Sunday, March 11, 2012

"Oh Mom Stop, it Hurts:" The Lorax

Film Foray Cavalcade no. Quarante-Cinq: The Lorax

The Lorax

As evidenced by the previous Literature Society post, I have a soft in my heart for Dr. Seuss and The Lorax in particular. I am vocal in my defense of the purity of its simple morals and when I first saw the advertisement for this film in Entertainment Weekly, I was quite upset (to say the least). After seeing the numerous product endorsements and tie-ins (from pancakes, diapers and cars (are you kidding me!), I was livid at what they have done to one of my favorite books. If I had not promised to take my oldest as a reward, I would have been on a street corner picketing this film. In short, if Theodor Geisel had not died twenty-one years ago, this would have killed him.

This bastardization of a beloved children's classic tells the story of Ted Wiggins (Zac Efron), a boy whose idealism begins and ends with his desire to get with his red headed neighbor. He lives in the walled city of Thneedville, where no one has ever seen a tree nor do they care to since they have fake trees. In addition, they purchase pure air from a midget named O'Hare. After seeing Audrey's (Taylor Swift) mural of Truffula Trees, he vows to get her one because she jokily says she would "marry" the man who would get her one... Idealistic motivation my ass. Ted seeks out the Once-ler (Ed Helms) to see if he can obtain a real-life tree and gain Audrey's hand.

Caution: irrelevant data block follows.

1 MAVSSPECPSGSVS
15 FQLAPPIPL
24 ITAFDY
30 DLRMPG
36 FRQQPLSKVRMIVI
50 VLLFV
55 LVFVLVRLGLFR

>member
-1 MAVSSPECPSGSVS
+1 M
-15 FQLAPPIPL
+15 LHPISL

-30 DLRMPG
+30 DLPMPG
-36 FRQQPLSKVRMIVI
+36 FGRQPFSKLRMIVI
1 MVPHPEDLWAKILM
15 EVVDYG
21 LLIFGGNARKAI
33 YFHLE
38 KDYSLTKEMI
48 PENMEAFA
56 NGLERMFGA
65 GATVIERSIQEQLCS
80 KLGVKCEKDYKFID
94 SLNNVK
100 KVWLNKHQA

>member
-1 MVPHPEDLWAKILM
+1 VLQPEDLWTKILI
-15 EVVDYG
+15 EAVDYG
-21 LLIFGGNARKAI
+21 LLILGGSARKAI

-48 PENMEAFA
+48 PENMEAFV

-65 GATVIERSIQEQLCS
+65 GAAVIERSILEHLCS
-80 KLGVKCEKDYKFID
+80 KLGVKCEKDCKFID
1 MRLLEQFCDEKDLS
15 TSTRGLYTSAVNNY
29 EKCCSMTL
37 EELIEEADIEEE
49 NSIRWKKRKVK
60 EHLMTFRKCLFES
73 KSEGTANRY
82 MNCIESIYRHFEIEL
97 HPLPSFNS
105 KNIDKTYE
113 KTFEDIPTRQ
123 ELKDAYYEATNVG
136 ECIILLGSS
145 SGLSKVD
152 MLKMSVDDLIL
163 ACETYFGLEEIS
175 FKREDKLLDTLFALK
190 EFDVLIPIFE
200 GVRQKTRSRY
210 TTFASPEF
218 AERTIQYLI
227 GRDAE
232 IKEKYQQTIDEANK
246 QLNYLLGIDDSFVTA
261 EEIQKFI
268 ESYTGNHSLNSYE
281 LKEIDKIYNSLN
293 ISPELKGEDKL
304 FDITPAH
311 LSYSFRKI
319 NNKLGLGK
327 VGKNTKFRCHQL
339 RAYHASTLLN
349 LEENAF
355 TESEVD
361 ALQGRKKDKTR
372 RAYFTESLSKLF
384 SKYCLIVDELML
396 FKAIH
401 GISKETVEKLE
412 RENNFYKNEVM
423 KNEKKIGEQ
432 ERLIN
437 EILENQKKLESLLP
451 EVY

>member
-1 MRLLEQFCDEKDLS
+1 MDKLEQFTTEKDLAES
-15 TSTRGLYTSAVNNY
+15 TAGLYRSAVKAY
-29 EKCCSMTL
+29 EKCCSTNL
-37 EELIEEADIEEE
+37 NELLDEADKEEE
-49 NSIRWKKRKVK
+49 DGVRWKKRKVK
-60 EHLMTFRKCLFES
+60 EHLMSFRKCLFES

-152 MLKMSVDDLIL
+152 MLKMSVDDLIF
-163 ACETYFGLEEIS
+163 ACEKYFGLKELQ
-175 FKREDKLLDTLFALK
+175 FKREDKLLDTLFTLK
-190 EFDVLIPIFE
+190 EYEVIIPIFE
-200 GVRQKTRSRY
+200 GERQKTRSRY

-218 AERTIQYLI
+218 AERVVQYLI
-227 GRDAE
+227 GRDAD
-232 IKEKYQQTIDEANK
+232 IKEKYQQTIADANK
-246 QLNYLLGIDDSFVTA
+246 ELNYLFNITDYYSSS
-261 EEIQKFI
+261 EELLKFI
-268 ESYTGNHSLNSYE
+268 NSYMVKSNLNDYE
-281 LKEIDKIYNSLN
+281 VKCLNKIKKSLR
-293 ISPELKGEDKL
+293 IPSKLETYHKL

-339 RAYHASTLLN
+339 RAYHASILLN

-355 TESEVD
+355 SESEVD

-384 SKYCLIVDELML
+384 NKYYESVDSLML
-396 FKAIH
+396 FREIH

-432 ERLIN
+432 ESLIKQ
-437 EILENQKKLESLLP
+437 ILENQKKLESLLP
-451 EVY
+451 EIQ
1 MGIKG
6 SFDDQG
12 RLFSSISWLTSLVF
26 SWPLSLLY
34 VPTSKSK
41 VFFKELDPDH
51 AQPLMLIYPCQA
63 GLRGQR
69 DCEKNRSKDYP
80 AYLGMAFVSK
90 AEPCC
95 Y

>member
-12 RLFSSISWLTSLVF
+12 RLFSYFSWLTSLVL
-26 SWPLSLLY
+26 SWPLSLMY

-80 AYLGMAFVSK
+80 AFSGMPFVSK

Honestly, this adaptation of the Seuss' classic took some of the elements and applied them as a window dressing to a story about a twelve year old trying to get with a high school girl. Oh, it also became a vehicle for hawking cheap wares. From a Seuss perspective, The Lorax is soulless compared to its source material and this is blatantly apparent from the opening musical number. Yes, if you like this book, you will hate the movie from its simplistically composed opening number. Add a few of those and somehow attempting to make the Once-ler sympathetic from the get go.

There is a reason why the original Lorax is only twenty-five minutes and why this adaptation should not have much longer (An hour and half was far too long) as it waters down the simple morals of the book with story elements from other crappy children movies. You would think that this would have made the Lorax parts of the story would have been remotely engaging. They were not since they completely downplayed the anti-Capitalist sentiment of the book and made it seem like the Once-ler cared about the environment while he raped it. The long and short, The Lorax is simply a means for putting some relatively famous people's voices on a screen and using a timeless tale to sell seventy different products. There is not much that redeemable about this film. The voice acting was uninspired, it was too long and while being called The Lorax, it was not The Lorax. Screw you, Universal.

Rooney Rating: None

Parting Thoughts:
Why do we have to suffer through Betty White... She is one obnoxious old lady.

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